The story of Dieter Wohlfahrt…
One of the purposes of this blog is to remember noteworthy lives of years gone by who have shown great talent or great courage whilst never reaching the heady heights of world renown. I suppose that as I get older I view life and the lives of others in a more balanced and reflective way and feel a greater sense of despair when lives are lost at the behest of those we elect or who are thrust upon us.
The Cold War is often seen in its most simplistic terms, a cold, dangerous stand-off between the two great superpowers which included the fall of the Berlin Wall. I say ‘fall’ because little, these days seems to be made of its construction and the lives of those living on its East side as well as the impact it had on friends and family living on the immediate opposite side of it. It was a ‘war’ and a period where little is made of the human casualties be they deaths, life changing physical and mental illnesses, heartbreak or shattered loyalties. This ‘war’ had them all.
This is the story of one of those casualties and I suppose this one small, solitary image of Dieter Wohlfahrt exemplifies my sentiments of remembering those whose life story has been compacted into one passport sized photograph.
As soon as the realisation of the size and nature of the Berlin Wall dawned upon the residents of both East and West Germany so began plans to escape from it. Some of the ideas were ingenious, most were incredibly brave or foolhardy depending on ones point of view but escape from the East was a non-negotiable dream for men and women of all ages and the risk, however great was a risk worth taking. In the last four months of 1961, according to official Stasi figures there were a total of 3,041 arrests for attempts to escape to the West. Most of these came via attempts to escape on foot with a combined 18% using cars or trains to get across. The remaining arrests came from failed escapes via means of the waterways including rivers, canals and lakes. The last remaining few were caught crawling through the city’s sewerage system.
Groups of volunteers dedicated to aiding those wishing to escape were soon drawn up, secrecy was paramount. The East German police and secret service were masters at turning the people against each other and the Stasi had an unlimited supply of watchers and informants. So when a couple of enterprising young men found an escape route via a sewer they wasted no time in organising false documents, transport and changes of clothing for those crawling through the worst imaginable debris. These sewers were fitted with numerous metal grilles, a product of the 1950s when smuggling cigarettes, alcohol and other luxuries between sectors was commonplace and lucrative for street gangs on both sides. Whilst the entry and exit points had been established young boys were enlisted to crawl up to each grille and hack-saw their way through each of them whilst under the constant threat of discovery by both sets of police.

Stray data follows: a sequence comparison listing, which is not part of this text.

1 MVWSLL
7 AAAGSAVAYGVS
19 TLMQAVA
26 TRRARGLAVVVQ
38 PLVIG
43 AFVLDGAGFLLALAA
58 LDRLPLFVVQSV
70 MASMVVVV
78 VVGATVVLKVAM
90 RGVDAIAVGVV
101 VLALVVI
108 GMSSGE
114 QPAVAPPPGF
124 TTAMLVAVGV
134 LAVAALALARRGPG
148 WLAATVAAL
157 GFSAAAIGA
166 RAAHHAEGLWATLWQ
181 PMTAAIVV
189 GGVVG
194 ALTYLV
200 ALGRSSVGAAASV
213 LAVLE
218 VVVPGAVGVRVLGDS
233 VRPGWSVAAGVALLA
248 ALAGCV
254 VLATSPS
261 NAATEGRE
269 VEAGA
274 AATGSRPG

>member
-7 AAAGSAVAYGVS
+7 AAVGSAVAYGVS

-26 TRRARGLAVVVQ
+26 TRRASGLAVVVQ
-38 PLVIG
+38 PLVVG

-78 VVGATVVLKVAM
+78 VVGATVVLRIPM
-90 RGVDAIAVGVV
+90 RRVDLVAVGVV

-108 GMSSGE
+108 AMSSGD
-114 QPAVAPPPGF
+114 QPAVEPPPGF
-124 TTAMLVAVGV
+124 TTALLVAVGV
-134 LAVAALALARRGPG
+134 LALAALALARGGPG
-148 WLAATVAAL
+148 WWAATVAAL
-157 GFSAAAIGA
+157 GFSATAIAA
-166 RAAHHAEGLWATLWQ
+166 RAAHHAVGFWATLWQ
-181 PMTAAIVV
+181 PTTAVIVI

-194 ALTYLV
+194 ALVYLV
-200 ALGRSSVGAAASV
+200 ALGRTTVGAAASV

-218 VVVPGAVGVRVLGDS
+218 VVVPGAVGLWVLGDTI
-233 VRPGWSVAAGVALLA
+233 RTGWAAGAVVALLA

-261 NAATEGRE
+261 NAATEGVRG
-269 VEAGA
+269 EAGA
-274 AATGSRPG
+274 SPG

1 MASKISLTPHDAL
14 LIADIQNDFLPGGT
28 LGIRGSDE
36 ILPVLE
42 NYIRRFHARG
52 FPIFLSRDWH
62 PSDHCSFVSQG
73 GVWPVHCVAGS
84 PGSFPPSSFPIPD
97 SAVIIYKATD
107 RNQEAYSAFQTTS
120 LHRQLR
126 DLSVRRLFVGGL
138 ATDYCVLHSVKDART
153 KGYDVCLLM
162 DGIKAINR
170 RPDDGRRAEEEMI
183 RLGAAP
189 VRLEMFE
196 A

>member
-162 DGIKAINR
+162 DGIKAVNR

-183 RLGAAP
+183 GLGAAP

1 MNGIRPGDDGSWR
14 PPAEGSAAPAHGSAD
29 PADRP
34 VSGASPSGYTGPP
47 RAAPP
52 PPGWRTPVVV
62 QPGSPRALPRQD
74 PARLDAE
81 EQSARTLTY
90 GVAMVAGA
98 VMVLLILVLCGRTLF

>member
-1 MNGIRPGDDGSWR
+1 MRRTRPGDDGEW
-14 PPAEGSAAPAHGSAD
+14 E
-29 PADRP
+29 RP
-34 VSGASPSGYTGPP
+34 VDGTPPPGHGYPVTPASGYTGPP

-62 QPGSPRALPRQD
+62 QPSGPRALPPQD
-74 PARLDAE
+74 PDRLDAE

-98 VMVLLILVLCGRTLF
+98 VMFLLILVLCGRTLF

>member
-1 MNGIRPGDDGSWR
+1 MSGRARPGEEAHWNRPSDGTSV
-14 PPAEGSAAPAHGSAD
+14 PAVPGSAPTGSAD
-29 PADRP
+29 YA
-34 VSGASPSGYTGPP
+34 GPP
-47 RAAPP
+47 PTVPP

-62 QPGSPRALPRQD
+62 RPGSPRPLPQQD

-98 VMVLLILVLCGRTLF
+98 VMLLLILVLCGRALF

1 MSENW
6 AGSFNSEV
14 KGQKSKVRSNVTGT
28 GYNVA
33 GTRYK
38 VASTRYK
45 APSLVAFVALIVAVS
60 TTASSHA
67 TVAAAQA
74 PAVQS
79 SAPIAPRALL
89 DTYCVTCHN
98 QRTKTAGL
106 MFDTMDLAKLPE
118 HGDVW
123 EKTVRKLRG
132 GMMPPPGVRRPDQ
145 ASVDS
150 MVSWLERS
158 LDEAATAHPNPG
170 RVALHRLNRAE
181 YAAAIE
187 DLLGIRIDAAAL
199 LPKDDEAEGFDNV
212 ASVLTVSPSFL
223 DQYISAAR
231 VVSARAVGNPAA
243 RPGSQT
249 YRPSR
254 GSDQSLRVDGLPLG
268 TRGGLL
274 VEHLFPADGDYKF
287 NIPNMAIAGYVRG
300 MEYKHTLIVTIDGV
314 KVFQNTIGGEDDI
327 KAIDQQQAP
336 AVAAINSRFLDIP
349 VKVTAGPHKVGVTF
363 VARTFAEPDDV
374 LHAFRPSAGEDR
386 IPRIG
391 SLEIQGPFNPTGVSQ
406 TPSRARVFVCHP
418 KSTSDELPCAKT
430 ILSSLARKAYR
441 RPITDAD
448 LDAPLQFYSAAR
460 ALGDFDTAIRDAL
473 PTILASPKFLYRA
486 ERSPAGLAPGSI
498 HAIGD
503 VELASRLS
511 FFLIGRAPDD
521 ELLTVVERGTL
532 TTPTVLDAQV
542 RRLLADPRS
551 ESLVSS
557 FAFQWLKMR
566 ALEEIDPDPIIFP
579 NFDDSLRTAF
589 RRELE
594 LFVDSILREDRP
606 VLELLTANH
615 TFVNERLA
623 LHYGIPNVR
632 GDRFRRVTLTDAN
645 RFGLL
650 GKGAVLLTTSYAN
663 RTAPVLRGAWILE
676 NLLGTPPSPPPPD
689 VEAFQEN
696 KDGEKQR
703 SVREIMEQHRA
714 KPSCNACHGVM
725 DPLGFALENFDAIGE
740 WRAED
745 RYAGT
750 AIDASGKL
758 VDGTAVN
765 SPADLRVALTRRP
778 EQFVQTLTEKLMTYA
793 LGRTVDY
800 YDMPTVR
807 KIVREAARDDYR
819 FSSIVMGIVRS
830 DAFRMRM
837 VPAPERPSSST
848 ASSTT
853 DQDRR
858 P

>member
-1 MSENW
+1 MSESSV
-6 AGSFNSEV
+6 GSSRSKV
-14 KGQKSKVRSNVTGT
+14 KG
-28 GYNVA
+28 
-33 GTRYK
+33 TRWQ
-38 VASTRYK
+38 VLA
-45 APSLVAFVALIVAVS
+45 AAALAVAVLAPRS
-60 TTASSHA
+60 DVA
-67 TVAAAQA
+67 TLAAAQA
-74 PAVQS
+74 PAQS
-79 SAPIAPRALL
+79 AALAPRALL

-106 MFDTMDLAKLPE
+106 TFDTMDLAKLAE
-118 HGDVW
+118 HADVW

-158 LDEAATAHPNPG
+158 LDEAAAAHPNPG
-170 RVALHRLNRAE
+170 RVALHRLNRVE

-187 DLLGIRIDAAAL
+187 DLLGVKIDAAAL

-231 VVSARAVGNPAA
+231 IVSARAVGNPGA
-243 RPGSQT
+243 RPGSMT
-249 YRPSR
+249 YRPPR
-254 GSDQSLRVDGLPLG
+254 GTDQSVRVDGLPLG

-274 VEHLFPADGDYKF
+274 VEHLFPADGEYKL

Once the sewers were ready so began the escapes and those looking to flee West were told at the very last moment of the plan and time of extraction. Dieter Wohlfahrt, a twenty year old Austrian showed courage beyond his years by volunteering to drive a car up to the manhole cover as a way of blocking its view before hiding in the abandoned factory site, waiting to close the cover after the last of the escapees and driving the vehicle away again. As an Austrian national he was allowed to stay on the East side longer than a West German and so most nights he would park the car somewhere out of the way after midnight before crossing the border on foot. It was incredibly dangerous work. Four nights and 134 escapees later and the operation was blown. Whether or not they had been informed upon or the security services had been particularly vigilant remains unclear but by the fifth night the game was up. Wohlfahrt, however, lived to plan another escape.
December 9th 1961, Wohlfahrt and a group of friends are at the border crossing at Staaken. The mother of one of the group wants to escape and so they begin to cut through two barbed wire fences but the plan and the young men have been betrayed and they are met by armed border police. Dieter Wohlfahrt is shot in the chest, the bullet does not kill him instantly and the guards leave him for an hour, slowly bleeding to death whilst helpless police and security personnel from the Western side look on, not daring to enter the no-go area.
Wohlfahrt’s death and the chosen means of escape signified the beginning of a realisation that the days of tunnelling were over and the only alternative was to run the gauntlet that was breaking through or over the wall and fences. In turn it would herald the shooting of those so desperate to flee a regime by what was the most hazardous methods of them all. Wohlfahrt died in the very prime of his life, at least 134 people owe him the greatest debt of their lives and they do so in an era when bravery was, quite simply, braver and those committing it or receiving it did so in a dignified yet barely acknowledged way. Wohlfahrt did it because he believed it was the right thing to do and I write this remembrance of him with the same sentiment.
Dieter Wohlfahrt 1941-1961